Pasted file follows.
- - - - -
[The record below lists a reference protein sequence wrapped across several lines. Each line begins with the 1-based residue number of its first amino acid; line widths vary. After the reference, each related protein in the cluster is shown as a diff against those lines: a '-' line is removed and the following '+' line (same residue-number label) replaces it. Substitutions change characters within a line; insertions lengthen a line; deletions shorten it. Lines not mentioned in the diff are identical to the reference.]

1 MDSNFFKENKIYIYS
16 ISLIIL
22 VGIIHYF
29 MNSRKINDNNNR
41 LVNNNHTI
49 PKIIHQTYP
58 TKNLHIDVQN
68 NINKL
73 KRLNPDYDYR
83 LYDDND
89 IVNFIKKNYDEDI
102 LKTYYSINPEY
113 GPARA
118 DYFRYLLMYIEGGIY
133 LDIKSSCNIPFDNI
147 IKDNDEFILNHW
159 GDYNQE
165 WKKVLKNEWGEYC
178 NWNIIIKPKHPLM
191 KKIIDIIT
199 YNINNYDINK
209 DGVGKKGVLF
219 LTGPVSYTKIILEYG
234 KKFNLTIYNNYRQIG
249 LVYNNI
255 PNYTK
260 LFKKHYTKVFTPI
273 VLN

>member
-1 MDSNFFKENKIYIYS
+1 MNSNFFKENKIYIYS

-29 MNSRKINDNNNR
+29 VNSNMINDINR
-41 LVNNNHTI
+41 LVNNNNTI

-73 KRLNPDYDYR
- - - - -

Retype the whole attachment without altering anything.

[The record below lists a reference protein sequence wrapped across several lines. Each line begins with the 1-based residue number of its first amino acid; line widths vary. After the reference, each related protein in the cluster is shown as a diff against those lines: a '-' line is removed and the following '+' line (same residue-number label) replaces it. Substitutions change characters within a line; insertions lengthen a line; deletions shorten it. Lines not mentioned in the diff are identical to the reference.]

1 MDSNFFKENKIYIYS
16 ISLIIL
22 VGIIHYF
29 MNSRKINDNNNR
41 LVNNNHTI
49 PKIIHQTYP
58 TKNLHIDVQN
68 NINKL
73 KRLNPDYDYR
83 LYDDND
89 IVNFIKKNYDEDI
102 LKTYYSINPEY
113 GPARA
118 DYFRYLLMYIEGGIY
133 LDIKSSCNIPFDNI
147 IKDNDEFILNHW
159 GDYNQE
165 WKKVLKNEWGEYC
178 NWNIIIKPKHPLM
191 KKIIDIIT
199 YNINNYDINK
209 DGVGKKGVLF
219 LTGPVSYTKIILEYG
234 KKFNLTIYNNYRQIG
249 LVYNNI
255 PNYTK
260 LFKKHYTKVFTPI
273 VLN

>member
-1 MDSNFFKENKIYIYS
+1 MNSNFFKENKIYIYS

-29 MNSRKINDNNNR
+29 VNSNMINDINR
-41 LVNNNHTI
+41 LVNNNNTI

-73 KRLNPDYDYR